Saw it. Twice. I’ll see it at least once more in theaters (to take my son, who couldn’t see it until I vetted it, and also because I’ve not yet seen it in IMAX).

It’s good. Yes, yes, it’s good. Lawrence Kasdan wrote it—and it shows.

But it’s not brilliant.

Some things are. The production certainly is. The performances are. The dialogue is. The throwbacks. The characters (some). The casting.

The lens flairs (thanks, JJ).

But not… the plot, the story integrity, attention to detail, characters (some others).


It’s not a sequel. It’s a reboot. A remake. Episode IV all over again:

• A big superweapon: let’s destroy it.

• The messiah as a “too old” teen yokel on a backwater desert planet.

• An evil emperor controlling a masked psychopath who “there’s still light in”.

• A lot more.

Only, from a story standpoint, Episode IV was better.

And there are problems.

Where did Supreme Leader Snoke come from? This is, what, 38 years since Episode IV (judging by Han and Leia)? So 30-odd years since the death of the Emperor? Is that enough time for an Emperor II to emerge—a (darkly) wise, grizzled, mysterious old puppet master, with long experience in the ways of the Force? Ehhhh…

Imagine how much better this would be:

There is no Emperor II. The First Order is led, instead, by a charismatic and (sure, fascist—let’s keep that) secular-military leader. (General) Hux would fit the bill, though a tad older couldn’t hurt. And here’s the good part: Kylo Ren found his own way to the Dark Side, and is stumbling his way to mastery… much as Luke had to do with the Light. He IS the re-emergent incarnation of the Dark (and not some recycled protege of Emperors All The Way Down). And let’s not have any talk of “there’s still light in him”. Maybe there is, but let’s leave it unsaid, shall we? (And eventually: no, there is not still light in him. This is not a redemption tale. So far as Ren goes, it’s a corruption tale. This is the full force of Yang re-asserting itself against Yin.)

And think of this: if Ren were self-made, brilliant but untaught, there’d be a reason for that stupid crossbar on his saber.

(UPDATE: There’re some pretty compelling ideas floating around about the genesis and identity of Snoke. We’ll see. I still like mine better.)

Other gripes:

• R2D2 as Deus Ex Machina, and the problem of The Map.

R2 goes to sleep for (10?) years, but they keep him around in the “rebellion” control room anyway. Then at just the right moment, he wakes up to reveal a treasure map leading to Luke Skywalker—or at least, all but the last bit that was squirreled away with an unremarkable old man on a desert backwater planet.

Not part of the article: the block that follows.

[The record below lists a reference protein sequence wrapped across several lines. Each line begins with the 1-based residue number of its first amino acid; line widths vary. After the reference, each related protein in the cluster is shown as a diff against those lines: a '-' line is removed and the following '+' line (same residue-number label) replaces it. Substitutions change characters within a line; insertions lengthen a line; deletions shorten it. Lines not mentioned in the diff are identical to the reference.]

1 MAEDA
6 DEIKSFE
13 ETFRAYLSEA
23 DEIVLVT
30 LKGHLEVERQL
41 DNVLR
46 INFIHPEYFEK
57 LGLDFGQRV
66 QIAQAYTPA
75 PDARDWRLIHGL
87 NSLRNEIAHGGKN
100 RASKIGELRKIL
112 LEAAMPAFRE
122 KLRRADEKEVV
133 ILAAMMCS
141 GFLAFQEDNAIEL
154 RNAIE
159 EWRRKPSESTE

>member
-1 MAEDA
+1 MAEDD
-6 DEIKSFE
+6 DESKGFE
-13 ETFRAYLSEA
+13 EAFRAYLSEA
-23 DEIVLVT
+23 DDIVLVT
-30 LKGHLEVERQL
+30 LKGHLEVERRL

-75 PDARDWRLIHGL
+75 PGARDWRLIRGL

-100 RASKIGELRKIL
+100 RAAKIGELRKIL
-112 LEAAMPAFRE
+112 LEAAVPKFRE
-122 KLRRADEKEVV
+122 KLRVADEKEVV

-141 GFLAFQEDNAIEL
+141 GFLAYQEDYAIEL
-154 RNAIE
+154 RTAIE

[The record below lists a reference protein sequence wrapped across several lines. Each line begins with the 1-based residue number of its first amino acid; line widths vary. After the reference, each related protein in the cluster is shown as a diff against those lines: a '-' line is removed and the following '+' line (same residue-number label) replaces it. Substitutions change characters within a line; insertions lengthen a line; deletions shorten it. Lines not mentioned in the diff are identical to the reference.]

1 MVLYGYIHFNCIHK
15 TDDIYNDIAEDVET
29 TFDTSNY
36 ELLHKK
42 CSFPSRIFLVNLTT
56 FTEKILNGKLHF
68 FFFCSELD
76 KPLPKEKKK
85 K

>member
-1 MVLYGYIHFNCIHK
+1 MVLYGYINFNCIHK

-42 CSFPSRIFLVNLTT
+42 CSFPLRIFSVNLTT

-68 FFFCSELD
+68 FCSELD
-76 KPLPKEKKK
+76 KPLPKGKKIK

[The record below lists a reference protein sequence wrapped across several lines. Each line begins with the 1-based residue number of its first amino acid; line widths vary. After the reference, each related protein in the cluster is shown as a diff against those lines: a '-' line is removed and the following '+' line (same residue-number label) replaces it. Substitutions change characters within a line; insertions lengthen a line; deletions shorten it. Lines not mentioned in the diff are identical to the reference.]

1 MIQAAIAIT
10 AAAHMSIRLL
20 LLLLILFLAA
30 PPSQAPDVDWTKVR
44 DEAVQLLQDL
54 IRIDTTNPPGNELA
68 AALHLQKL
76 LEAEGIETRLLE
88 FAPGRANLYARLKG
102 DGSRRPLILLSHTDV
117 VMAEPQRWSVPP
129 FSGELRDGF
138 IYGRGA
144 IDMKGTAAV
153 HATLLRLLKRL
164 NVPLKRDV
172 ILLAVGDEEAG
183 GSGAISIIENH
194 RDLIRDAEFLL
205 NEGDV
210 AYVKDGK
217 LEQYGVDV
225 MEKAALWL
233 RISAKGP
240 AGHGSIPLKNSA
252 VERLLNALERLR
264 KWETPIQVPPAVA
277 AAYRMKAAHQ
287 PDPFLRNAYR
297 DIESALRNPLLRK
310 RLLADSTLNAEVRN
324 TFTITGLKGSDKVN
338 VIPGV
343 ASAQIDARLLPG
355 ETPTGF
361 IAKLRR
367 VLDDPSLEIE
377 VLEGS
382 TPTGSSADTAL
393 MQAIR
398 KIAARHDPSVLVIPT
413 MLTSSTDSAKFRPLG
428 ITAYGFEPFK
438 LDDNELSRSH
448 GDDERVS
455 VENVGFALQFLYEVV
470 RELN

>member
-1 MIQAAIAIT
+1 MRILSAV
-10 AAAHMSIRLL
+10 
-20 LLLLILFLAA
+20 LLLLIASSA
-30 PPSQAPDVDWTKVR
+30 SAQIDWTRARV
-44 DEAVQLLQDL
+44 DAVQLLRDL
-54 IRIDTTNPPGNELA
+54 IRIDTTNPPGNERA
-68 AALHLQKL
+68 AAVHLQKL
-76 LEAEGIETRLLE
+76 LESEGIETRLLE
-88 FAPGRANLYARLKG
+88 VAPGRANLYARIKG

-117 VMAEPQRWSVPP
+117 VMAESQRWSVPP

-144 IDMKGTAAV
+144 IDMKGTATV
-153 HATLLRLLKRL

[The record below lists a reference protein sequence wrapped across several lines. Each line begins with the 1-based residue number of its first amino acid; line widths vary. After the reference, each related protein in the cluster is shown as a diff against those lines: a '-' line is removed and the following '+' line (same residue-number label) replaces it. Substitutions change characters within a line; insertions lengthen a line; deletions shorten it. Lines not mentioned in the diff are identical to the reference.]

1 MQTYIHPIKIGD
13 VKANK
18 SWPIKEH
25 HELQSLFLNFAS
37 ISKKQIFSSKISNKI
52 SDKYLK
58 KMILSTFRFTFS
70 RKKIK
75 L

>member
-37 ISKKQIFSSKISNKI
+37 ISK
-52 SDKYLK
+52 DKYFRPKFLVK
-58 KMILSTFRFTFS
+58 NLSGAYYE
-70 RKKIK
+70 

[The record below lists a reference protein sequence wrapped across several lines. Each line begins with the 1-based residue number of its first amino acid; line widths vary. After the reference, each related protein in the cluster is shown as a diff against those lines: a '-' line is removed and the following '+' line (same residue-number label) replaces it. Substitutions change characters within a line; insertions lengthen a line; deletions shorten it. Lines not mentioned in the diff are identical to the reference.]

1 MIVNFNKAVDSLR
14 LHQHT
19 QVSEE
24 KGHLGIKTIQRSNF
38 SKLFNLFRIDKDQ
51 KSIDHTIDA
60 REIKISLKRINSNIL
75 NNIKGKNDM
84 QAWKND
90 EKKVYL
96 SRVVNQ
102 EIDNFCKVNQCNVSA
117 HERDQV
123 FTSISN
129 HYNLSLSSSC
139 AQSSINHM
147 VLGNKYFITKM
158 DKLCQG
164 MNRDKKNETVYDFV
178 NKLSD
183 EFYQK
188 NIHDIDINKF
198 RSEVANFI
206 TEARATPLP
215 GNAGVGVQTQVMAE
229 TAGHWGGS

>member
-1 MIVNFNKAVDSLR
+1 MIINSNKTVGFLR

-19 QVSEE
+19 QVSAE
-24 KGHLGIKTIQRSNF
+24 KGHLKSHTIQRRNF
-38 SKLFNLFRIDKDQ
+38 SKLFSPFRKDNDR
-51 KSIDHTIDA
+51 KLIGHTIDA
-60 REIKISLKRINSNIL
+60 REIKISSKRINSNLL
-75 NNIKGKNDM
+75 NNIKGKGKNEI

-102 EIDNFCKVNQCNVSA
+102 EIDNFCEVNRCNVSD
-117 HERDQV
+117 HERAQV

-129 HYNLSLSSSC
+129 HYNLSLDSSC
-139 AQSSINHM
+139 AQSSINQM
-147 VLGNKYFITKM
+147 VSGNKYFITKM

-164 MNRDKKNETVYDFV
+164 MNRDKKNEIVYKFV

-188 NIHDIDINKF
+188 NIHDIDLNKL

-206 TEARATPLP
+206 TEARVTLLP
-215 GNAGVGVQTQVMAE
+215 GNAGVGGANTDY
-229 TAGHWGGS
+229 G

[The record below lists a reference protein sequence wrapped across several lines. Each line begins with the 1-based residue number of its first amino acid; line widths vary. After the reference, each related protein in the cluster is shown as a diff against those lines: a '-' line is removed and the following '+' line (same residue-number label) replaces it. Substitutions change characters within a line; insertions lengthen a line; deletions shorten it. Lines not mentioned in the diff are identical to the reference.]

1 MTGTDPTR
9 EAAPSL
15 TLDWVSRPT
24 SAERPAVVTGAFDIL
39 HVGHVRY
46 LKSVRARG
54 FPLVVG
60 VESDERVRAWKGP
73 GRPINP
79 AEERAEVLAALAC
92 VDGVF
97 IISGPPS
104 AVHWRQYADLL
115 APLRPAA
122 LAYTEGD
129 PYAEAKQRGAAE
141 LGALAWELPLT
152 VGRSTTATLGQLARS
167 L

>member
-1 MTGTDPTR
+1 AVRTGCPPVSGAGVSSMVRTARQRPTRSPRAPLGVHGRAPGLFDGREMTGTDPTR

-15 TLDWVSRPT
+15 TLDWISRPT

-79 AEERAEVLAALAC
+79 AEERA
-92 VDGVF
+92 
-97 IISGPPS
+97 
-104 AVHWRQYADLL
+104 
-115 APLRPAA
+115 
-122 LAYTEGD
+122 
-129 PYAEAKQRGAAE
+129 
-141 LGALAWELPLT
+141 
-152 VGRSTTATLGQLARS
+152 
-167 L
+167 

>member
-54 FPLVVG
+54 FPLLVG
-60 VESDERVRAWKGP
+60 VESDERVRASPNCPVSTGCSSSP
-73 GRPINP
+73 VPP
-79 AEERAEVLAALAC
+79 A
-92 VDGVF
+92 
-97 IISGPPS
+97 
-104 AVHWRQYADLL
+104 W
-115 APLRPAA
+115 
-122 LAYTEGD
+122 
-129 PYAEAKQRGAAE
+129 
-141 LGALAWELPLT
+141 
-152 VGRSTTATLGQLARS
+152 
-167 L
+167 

Uh… really? So… what did Luke do? Leave it mostly with R2, then blow a thumb drive out his x-wing down to Jakku… on his WAY to search for the First Jedi Temple… which by-the-way he hadn’t found yet?

I think I saw that on Jake and the Neverland Pirates.

• Little things like Maz’s “Watering Hole” (I loved Maz, though). It’s a thriving waypoint buried in an ancient temple. Inside, there are renegades and runaways from all over the galaxy, coming, going, relaxing, negotiating, recruiting. Only… there’s no spaceport. The planet is all but abandoned. There wasn’t even a landing pad for the Falcon, and the path leading to the grand entrance was a barely-beaten dirt track. So, what… the wine’s just that good? And they all use transporters?

• Coruscant gets destroyed with barely a comment. Woah. WOAH, there. What now?? What implications does that have on governance, economics, everything else? I mean, I know we’re all weary of trade negotiations, but this deserves a liiiittle exposition.

(UPDATE: Ok, so it wasn’t Coruscant. My point still holds. It was the seat of power for the Senate, after all.)

• Yes, I know this isn’t sci-fi, it’s space wizards. But… a superweapon built into a planet, that can hold the power of a sun, and shoot it faster than light to the other side of the GALAXY with enough remaining force to destroy a planet in seconds? (And it’s not even a straight line—it can bend.) My belief isn’t managing suspension.

• And, why didn’t the rebels destroy this thing earlier? We know they have EXCELLENT intelligence—their guy on the inside gave them architectural schematics, and was in such constant contact that they knew the precise moment it would be charged and ready to fire. Given their experience with the previous 2 Death Stars, why wouldn’t they nip this thing in the bud, smother it in the cradle?

• Why is Luke standing at the top of a big rock with his hood on, staring out at the ocean? Is that all he does all day? Rey might want to go looking for Yoda. Just sayin’.

Yeah, I loved it. For the way it makes me feel, for the memories it stirs, for what it does to my imagination. All of those have everything to do with the franchise and much less to do with this particular installment. I’ll see it again. And again. But… we are all letting SO much slide, here, loving it in spite of itself. Dare I say it—just like we did with Episode I.

Great writing is hard to achieve. But bad writing is easy to avoid. Getting a solid script is the least expensive part of any project this size. Kasdan and Abrams are both proven. So… what happened, here? Why the slop?

But it’ll earn a billion dollars. And I want it to, so there will be more.

So that one day, there’ll be another Star Wars film as good as Empire Strikes Back.